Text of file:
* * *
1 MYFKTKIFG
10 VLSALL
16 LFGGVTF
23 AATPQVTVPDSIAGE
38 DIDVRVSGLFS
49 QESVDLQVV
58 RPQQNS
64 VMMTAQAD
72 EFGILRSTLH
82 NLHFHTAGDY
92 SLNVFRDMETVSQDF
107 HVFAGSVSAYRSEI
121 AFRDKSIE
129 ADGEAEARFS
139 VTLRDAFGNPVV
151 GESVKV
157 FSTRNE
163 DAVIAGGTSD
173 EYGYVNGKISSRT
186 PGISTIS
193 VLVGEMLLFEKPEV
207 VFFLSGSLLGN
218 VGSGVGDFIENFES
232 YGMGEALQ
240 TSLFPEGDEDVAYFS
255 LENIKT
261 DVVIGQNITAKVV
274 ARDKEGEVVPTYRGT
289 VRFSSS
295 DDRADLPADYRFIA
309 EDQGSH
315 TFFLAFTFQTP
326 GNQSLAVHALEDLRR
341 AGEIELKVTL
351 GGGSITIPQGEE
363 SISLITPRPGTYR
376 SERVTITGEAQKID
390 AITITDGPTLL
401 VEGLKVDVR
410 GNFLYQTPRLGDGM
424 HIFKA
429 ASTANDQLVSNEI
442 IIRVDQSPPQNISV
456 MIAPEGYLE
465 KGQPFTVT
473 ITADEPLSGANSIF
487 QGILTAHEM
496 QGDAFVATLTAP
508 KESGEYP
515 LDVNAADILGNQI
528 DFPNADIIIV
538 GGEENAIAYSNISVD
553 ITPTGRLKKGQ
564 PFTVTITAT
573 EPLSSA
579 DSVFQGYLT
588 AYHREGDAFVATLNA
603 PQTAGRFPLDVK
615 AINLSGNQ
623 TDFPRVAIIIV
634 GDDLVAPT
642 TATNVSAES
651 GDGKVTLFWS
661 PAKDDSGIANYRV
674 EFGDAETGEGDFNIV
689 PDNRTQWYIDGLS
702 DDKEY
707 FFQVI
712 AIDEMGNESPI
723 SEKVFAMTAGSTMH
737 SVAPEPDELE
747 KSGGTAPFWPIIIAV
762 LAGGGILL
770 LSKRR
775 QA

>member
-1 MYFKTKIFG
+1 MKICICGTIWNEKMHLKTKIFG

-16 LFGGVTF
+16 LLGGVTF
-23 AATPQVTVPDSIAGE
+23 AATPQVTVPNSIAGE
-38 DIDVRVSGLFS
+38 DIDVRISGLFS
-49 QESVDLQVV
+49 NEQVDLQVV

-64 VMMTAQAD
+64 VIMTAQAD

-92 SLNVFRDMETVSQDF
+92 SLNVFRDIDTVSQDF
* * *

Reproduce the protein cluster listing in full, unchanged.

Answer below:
1 MYFKTKIFG
10 VLSALL
16 LFGGVTF
23 AATPQVTVPDSIAGE
38 DIDVRVSGLFS
49 QESVDLQVV
58 RPQQNS
64 VMMTAQAD
72 EFGILRSTLH
82 NLHFHTAGDY
92 SLNVFRDMETVSQDF
107 HVFAGSVSAYRSEI
121 AFRDKSIE
129 ADGEAEARFS
139 VTLRDAFGNPVV
151 GESVKV
157 FSTRNE
163 DAVIAGGTSD
173 EYGYVNGKISSRT
186 PGISTIS
193 VLVGEMLLFEKPEV
207 VFFLSGSLLGN
218 VGSGVGDFIENFES
232 YGMGEALQ
240 TSLFPEGDEDVAYFS
255 LENIKT
261 DVVIGQNITAKVV
274 ARDKEGEVVPTYRGT
289 VRFSSS
295 DDRADLPADYRFIA
309 EDQGSH
315 TFFLAFTFQTP
326 GNQSLAVHALEDLRR
341 AGEIELKVTL
351 GGGSITIPQGEE
363 SISLITPRPGTYR
376 SERVTITGEAQKID
390 AITITDGPTLL
401 VEGLKVDVR
410 GNFLYQTPRLGDGM
424 HIFKA
429 ASTANDQLVSNEI
442 IIRVDQSPPQNISV
456 MIAPEGYLE
465 KGQPFTVT
473 ITADEPLSGANSIF
487 QGILTAHEM
496 QGDAFVATLTAP
508 KESGEYP
515 LDVNAADILGNQI
528 DFPNADIIIV
538 GGEENAIAYSNISVD
553 ITPTGRLKKGQ
564 PFTVTITAT
573 EPLSSA
579 DSVFQGYLT
588 AYHREGDAFVATLNA
603 PQTAGRFPLDVK
615 AINLSGNQ
623 TDFPRVAIIIV
634 GDDLVAPT
642 TATNVSAES
651 GDGKVTLFWS
661 PAKDDSGIANYRV
674 EFGDAETGEGDFNIV
689 PDNRTQWYIDGLS
702 DDKEY
707 FFQVI
712 AIDEMGNESPI
723 SEKVFAMTAGSTMH
737 SVAPEPDELE
747 KSGGTAPFWPIIIAV
762 LAGGGILL
770 LSKRR
775 QA

>member
-1 MYFKTKIFG
+1 MKICICGTIWNEKMHLKTKIFG

-16 LFGGVTF
+16 LLGGVTF
-23 AATPQVTVPDSIAGE
+23 AATPQVTVPNSIAGE
-38 DIDVRVSGLFS
+38 DIDVRISGLFS
-49 QESVDLQVV
+49 NEQVDLQVV

-64 VMMTAQAD
+64 VIMTAQAD

-92 SLNVFRDMETVSQDF
+92 SLNVFRDIDTVSQDF